Both guns will shoot the 35gr Bergers, 40gr Bergers, 40gr Sierras, but both prefer the much cheaper, and in my experience, more effective Hornady 39s. I never bothered with anything lighter than 35gr due to the distances we shoot. Both guns are still on their original barrels with at least 5k through the Rem and probably 2500 through the Savage, they are both still going strong.
So -GVJM if you are considering a .204 as a dedicated PD rifle, I will just say I love mine, and despite my interest in fun wildcats - for volume PD shooting, 204 is hard to beat.
 

airborne trooper

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mud, the blood, & beer, NV
I’m in the process of building a 20 practical AR/upper. After looking into I went the 20 practical route due to the ease and availability of brass. CLE Douglas 20in barrel is the heart of the build.
 

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RYEWSKY25284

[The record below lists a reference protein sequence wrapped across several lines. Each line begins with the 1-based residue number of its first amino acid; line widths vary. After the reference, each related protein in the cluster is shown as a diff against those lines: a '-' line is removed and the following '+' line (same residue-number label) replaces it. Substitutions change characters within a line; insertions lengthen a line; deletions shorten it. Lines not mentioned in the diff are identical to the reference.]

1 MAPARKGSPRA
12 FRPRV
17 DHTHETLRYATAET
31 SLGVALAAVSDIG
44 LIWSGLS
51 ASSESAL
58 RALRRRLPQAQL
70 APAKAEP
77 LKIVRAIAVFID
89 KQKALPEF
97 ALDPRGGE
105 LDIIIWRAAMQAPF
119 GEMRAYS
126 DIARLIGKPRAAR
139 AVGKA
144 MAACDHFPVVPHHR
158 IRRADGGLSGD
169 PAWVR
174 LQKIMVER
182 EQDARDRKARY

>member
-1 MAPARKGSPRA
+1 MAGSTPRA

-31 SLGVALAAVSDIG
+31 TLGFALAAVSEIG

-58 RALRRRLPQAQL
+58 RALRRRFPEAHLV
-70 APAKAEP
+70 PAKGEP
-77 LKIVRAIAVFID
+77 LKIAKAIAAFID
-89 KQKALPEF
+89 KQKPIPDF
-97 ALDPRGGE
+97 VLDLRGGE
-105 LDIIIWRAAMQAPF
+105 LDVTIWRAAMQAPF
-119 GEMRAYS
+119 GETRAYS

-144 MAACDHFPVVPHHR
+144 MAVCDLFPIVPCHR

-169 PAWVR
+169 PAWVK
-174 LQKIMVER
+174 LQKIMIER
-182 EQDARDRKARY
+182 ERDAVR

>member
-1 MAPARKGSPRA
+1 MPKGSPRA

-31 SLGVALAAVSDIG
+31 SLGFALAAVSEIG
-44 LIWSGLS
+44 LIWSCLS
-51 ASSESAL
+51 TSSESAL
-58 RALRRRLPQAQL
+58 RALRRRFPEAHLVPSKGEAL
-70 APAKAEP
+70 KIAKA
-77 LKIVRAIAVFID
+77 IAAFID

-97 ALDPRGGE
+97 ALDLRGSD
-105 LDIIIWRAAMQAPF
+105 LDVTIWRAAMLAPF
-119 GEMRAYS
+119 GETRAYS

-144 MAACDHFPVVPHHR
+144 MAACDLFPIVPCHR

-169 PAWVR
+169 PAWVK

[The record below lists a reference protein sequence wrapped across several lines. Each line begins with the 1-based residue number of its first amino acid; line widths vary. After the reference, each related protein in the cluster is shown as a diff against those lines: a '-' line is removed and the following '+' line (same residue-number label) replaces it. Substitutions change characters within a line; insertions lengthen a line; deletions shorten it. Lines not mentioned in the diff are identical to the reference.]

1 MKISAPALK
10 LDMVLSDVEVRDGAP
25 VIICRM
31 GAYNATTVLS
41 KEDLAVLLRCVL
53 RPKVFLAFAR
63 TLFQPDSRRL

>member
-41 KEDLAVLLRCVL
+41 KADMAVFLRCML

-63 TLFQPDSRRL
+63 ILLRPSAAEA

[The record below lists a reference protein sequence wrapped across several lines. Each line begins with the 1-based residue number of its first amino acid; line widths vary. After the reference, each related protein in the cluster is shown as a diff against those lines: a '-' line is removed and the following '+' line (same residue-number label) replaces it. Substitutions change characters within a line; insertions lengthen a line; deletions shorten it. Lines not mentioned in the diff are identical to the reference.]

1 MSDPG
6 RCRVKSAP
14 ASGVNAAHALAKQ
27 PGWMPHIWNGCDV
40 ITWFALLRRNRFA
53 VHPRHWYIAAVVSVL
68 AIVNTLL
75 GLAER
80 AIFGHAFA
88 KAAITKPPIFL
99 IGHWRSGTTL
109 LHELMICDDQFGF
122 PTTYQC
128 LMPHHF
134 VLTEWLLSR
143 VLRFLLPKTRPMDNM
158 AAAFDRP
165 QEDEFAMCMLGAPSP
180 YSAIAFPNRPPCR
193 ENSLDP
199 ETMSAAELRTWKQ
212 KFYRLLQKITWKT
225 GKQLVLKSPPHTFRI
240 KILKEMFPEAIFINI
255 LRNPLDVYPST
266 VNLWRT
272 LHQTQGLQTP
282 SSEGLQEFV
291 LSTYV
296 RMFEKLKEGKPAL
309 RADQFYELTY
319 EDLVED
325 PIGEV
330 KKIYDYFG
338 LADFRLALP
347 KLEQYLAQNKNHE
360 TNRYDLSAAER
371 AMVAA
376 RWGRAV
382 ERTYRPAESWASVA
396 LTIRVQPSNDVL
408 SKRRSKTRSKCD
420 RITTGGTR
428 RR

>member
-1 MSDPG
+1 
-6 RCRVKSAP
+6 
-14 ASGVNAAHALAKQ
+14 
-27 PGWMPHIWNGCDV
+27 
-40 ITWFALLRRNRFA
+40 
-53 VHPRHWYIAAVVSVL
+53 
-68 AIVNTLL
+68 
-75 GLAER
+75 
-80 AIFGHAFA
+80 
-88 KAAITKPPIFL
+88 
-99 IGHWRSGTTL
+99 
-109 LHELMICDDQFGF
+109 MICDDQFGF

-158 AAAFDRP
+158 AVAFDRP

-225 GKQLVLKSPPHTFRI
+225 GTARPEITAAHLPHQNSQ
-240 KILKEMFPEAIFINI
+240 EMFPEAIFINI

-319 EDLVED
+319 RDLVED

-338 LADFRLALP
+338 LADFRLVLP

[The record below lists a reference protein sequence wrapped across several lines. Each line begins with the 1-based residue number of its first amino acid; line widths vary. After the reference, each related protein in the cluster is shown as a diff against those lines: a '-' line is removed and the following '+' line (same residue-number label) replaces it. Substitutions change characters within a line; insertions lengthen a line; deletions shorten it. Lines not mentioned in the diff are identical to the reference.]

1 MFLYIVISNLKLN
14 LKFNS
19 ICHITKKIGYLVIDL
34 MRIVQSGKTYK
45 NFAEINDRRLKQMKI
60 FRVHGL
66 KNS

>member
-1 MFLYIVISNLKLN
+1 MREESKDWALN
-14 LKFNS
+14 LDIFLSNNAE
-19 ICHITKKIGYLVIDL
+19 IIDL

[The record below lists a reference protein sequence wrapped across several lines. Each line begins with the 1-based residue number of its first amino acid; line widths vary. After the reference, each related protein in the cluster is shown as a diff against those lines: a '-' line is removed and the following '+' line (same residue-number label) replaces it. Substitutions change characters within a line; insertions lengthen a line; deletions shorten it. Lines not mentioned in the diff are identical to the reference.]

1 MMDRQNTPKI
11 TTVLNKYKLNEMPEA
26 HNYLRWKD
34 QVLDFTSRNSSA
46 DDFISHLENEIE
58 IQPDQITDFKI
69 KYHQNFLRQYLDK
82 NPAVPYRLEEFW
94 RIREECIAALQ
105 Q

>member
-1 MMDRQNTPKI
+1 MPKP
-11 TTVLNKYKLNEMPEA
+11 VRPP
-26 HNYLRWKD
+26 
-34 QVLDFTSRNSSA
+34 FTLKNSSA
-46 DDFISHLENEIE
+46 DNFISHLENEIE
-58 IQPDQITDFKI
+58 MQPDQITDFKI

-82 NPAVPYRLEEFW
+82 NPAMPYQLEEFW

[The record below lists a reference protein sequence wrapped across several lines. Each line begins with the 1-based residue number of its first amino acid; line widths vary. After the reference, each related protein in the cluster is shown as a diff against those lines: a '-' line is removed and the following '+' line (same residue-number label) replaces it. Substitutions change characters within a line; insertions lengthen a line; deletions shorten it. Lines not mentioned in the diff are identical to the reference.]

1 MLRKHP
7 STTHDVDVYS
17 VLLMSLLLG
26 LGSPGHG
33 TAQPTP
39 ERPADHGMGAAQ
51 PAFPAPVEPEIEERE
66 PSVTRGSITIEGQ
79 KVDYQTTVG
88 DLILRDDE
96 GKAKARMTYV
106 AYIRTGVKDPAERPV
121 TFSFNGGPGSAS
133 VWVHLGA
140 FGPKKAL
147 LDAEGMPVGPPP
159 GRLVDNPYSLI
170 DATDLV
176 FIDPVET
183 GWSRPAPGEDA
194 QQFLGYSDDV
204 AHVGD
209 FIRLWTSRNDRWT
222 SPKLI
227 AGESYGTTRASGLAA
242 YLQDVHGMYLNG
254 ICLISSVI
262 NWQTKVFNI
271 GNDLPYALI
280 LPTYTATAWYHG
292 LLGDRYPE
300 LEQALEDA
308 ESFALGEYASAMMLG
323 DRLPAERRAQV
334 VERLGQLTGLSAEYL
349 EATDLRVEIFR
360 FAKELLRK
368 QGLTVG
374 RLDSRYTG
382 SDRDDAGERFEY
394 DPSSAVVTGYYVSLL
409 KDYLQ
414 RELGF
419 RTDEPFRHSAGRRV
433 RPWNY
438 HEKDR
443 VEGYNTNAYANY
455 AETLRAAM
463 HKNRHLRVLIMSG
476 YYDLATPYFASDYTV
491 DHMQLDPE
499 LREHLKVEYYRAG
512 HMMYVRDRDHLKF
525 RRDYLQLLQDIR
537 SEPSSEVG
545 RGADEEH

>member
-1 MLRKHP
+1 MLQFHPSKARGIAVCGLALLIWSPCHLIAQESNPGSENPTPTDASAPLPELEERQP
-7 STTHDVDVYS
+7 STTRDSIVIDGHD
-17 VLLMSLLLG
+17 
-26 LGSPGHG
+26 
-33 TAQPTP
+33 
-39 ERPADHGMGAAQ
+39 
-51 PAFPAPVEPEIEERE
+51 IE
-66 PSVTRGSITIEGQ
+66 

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Albuquerque,NM
I just got back from my semi annual prairie dog hunt and once again the gears are turning. I use a heavy barreled AR in 223. I have no complaints but I may be getting to the point where I might be thinking about a new barrel. I really don’t take shots past 350 yards and with the scarcity of 223 right now I’m thinking about the 204. I can remember back when Newtown occurred you could still find 204. While you can’t find almost anything right now but 204 just has never been in demand the way 223 is. Is it worth the consideration? This is for a dedicated prairie dog gun.
IMHO, you can't beat a 204.I find it has better accuracy than the 223 and easily reaches 4000 fps with 32gr Hornady Vmax's 3/8" or better